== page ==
Introduction: Barn Doors Out of Up Cycled Picket Fence

My wife and I recently purchased a property with lots of material that used to be fences and what looks to have been an old pole barn. We also recently added a bedroom to our house where the end was a closet on one end and a bath on the other. Deciding that barn doors would be an excellent solution to our sliding door needs (we were going for more rustic than modern otherwise pocket doors would have done the trick) - we started to explore what was available... seems you can buy new ones for 400$ and up... or you can buy a real barn door for 800$ and up... so, the is my take on ... Old material, new doors.

Step 1: Selecting the Material for the Door Face

The pickets we had were hand hewn for an old picket fence. They were all roughly the same size, 1" think, 4" long, and about 36" long. Since they were hand cut and were meant to be more functional than aesthetic, the tips are all different angles... but all end in a point.

Since these are old weathered boards, there was lots of interesting knots, stains, general "seasoning" that give character.

Step 2: Frame

of course you can't just stack pickets... you have to have a frame.

Since the doors are not keeping the wild things out - we made them very lightweight and gave a frame made of 1" x 4" boards (pulled from the stack next to the pickets) - I was lucky enough to find straight boards that were in this stack - otherwise, I would have gone to the lumberyard for boards that were true.

Not knowing anything about building doors... all I wanted was to give structure and rigidity to the pickets. A simple rectangle frame around the perimeter with corner brackets was strong enough to do the trick.

Step 3: Supports and Rollers

The tricky part of this project became, "how do we open and close the doors?"

Most barn doors are hung... I didn't like just the rail on rollers look so we took a different approach. We decided that if we put the doors on casters that roll along the floor, and used a rolling bracket to keep the top close to the wall we could get the aesthetics that we wanted without sacrificing integrity of the door sliding system.

So... the doors are held up by small casters

The top of the door is guided by a steam pipe running the length of the door at the top. What holds the door to the steam pipe is this:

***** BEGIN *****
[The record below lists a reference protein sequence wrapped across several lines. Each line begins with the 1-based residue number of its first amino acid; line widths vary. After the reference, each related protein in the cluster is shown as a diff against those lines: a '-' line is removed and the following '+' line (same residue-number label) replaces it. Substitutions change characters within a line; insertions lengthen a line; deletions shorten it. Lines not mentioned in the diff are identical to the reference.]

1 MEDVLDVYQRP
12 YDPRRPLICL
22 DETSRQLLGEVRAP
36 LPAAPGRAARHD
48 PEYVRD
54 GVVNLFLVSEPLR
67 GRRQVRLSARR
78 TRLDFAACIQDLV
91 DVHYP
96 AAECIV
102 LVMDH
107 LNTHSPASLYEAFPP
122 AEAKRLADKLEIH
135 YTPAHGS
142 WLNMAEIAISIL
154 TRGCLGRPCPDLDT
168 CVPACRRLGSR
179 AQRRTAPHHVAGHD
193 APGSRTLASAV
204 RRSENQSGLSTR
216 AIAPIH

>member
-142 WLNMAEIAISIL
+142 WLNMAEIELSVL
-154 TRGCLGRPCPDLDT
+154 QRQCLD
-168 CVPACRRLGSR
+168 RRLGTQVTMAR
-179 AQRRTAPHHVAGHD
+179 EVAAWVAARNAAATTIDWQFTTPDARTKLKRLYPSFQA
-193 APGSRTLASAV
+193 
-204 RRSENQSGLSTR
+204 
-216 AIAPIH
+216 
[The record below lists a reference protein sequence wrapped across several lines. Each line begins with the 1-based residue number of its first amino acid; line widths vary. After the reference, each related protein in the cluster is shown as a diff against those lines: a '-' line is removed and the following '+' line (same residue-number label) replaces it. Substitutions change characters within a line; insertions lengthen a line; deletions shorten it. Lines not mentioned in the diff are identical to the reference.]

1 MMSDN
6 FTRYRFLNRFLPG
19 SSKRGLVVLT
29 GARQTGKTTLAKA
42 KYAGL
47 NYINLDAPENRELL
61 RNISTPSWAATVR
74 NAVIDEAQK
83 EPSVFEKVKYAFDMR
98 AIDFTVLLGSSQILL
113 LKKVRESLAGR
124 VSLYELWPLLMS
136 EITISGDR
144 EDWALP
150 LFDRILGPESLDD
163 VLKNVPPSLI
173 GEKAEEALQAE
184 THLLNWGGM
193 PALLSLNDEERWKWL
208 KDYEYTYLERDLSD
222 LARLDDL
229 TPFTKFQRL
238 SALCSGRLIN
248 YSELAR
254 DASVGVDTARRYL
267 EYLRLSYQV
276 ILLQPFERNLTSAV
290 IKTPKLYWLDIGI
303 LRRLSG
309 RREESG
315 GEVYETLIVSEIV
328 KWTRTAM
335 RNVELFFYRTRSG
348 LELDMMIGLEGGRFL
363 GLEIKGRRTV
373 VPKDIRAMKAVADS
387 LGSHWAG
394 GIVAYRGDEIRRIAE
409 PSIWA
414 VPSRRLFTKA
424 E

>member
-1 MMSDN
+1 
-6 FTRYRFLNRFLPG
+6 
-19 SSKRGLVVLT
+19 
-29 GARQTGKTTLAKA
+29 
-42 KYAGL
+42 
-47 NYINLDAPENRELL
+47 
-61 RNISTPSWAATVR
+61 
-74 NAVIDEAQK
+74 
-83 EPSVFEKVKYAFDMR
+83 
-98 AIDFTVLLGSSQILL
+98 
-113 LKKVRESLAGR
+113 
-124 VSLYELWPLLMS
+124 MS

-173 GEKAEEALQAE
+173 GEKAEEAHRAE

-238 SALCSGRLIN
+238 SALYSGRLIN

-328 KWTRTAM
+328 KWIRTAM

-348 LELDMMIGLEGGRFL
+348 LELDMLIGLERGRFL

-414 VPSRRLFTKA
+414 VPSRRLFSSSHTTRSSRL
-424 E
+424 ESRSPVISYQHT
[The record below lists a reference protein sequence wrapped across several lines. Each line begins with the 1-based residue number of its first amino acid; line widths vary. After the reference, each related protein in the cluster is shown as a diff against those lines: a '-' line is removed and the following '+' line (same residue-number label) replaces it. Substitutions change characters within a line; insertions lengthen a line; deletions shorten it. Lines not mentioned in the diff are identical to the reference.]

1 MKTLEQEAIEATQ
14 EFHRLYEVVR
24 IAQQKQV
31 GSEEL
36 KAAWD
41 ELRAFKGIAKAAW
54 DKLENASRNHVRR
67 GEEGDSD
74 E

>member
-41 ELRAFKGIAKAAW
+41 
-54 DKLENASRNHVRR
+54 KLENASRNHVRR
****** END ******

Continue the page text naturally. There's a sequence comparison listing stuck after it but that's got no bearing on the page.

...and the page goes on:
12" flywheel from an old tractor on the front of the door.

a 6" carriage bolt running through the center.

Nylon spacers between the flywheel and the door and then

as the bold runs through the flywheel there are fender washers on each side of the door.

another nylon spacer

then a large fender washer

2 nylon spacers (that would ride on top of the steam pipe)

finally one more large washer

locking nut to keep it all together.

Step 4: Finishing Touches

Just to complete the picture we added handles (again found some old pulls... not sure what they were to in their past life), painted clouds on the ceiling, added robe hooks, and hung crown moulding to match the other rooms in the house.

The flywheels, while not necessary for this project, give a fun added touch and do spin as the door opens and closes.

Comments

author
NickC236 (author)2017-07-20

love the look! And the flywheels add a great touch!

author
JamesB407 (author)NickC2362017-07-20

Thanks. After a lot of trial and error (we were designing and building at the same time) we determined that the flywheels were not a necessary part of the design but we really wanted to integrate them for the esthetic value. Thanks for the feedback!

author
Swansong (author)2017-05-09

That looks really nice! Great way to recycle the fencing :)

author
JamesB407 (author)Swansong2017-05-09

Thank you! I happen to be lucky enough to live in the sierra foothills. Meaning I don't have to buy new things that look old... lots of material here to work with!

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